Property investors who subdivide land face complex tax issues.
Purchasers of land can generally be divided into four categories:
- A home owner who purchases land with the intention to live there
- A property investor who purchases land with the intent to generate income from the rental
- A property speculator who purchases land with the intent to produce a profit from its resale in the near future, with minimal input and
- A property developer who purchases land with the intent to improve the value by subdividing the block or constructing buildings, then selling at a profit.
The home owner and property investor will be deemed to hold the land as a capital asset. Any gain realised on the eventual sale will be included in the investor’s taxable income under the capital gains tax rules.
The taxation issues to be considered will vary according to whether they are tax residents and include eligibility for the 50 percent discount for assets held for more than 12 months, cost base calculations and the main residence exemption for a home owner particularly where they own more than one residence, whether the property has been used at some time to derive assessable income or if the property is over 2 hectares.
It is important to note that land that is divided from the main residence and sold separately is not subject to the main residence exemption.
This compares to the property speculator and property developer who will both be deemed to be holding the land as a revenue asset, with the full amount of profit realised on the sale being included in their taxable income as ordinary income, regardless of how long they have actually held the land.
The taxing issues that arise include the expenses that can be claimed as a tax deduction when incurred and those that have to be included in the cost of the property, the allocation of costs to the subdivided property, the timing of recognition and calculation of profit as the subdivided property is sold.
The distinction between the different categories of land purchaser is generally based on their intentions at the time of purchase.
Generally, if an investor merely takes the minimum steps necessary to subdivide, then sells the land, they will continue to be considered an investor, with the sale treated as a capital asset.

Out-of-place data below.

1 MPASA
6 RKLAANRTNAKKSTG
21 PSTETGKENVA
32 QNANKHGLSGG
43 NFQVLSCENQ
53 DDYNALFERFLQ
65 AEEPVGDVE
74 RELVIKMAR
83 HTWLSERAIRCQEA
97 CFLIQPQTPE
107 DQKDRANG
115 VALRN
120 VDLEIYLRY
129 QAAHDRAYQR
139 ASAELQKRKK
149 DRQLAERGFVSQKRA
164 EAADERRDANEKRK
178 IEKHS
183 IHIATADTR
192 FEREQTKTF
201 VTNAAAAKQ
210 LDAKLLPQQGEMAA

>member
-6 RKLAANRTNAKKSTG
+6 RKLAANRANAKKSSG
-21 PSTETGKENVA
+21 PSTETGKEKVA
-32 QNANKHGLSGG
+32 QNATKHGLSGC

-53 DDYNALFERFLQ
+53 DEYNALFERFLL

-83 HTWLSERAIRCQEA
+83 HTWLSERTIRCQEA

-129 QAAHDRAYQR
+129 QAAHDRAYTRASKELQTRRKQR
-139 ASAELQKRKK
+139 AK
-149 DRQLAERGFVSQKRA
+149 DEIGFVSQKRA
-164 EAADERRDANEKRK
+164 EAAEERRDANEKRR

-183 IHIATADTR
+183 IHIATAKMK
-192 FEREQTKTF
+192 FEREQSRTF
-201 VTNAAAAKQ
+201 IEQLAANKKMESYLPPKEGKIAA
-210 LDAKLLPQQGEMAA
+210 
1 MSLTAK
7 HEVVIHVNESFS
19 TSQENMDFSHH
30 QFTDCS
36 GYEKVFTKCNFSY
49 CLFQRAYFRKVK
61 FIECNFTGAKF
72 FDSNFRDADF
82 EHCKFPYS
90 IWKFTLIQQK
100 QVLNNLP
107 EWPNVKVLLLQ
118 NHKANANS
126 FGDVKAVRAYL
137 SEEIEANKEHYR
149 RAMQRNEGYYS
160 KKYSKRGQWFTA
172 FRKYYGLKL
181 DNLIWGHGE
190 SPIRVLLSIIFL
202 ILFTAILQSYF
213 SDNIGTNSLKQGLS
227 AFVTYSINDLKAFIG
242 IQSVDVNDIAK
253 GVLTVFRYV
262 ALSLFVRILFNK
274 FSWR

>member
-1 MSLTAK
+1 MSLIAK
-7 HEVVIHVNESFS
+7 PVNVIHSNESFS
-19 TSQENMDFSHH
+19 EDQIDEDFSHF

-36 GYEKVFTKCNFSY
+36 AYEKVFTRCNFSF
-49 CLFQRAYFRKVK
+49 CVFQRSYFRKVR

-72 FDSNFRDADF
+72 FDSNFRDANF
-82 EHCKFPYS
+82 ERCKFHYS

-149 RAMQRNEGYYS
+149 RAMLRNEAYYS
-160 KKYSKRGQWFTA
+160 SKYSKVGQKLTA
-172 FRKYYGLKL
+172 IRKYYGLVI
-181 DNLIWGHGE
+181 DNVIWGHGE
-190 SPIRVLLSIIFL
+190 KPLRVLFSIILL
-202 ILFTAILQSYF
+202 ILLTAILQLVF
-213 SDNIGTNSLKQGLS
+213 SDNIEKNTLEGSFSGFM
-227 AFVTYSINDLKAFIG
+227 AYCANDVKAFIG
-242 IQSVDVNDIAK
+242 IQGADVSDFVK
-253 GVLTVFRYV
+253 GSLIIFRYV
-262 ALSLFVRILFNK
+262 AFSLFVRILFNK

On the other hand, if a property developer were to demolish existing buildings, and subdivide the land, the profit would be fully taxable even if houses were constructed on the land and even if the houses are rented for a period of time.
A common situation is where the land holder’s intention changes over time – perhaps due to the purchaser’s circumstances and the property market.
This change in status will also result in the land changing from a capital asset to a revenue asset or vice versa. As of that date, there will be a deemed sale and acquisition of the property for tax purposes.
The deemed sale proceeds will be equal to the market value of the property at the time of the change in use for the property developer. The investor is able to choose either market value or cost. Each choice has its own consequences.
If the investor chooses the current market value as the deemed sale proceeds, they will realise a capital gain equal to the difference between this value and the cost base.
This capital gain will be eligible for the 50 percent discount, before being included in the owner’s taxable income.
This market value will then be used as the purchase price when determining the profit realised on the property development. This profit will be calculated as the difference between the actual sale proceeds and the sum of the development costs and the market value used to calculate the capital gain. This profit will be taxed as normal income of the land owner.
Whilst the property owner will be able to crystallise the benefit of the 50 percent CGT discount by choosing this option, they will realise a tax liability that may need to be paid at a time when most of their cash is tied up in the property development.
If the property owner were to choose the original cost of the property as the deemed sale proceeds, there will be no capital gain realised on this deemed transaction as the sale proceeds will be equal to the cost base.
Instead when the property owner ultimately sells the newly constructed houses, the taxable profit will be calculated as the difference between the sale proceeds and the sum of the development costs and the original purchase price.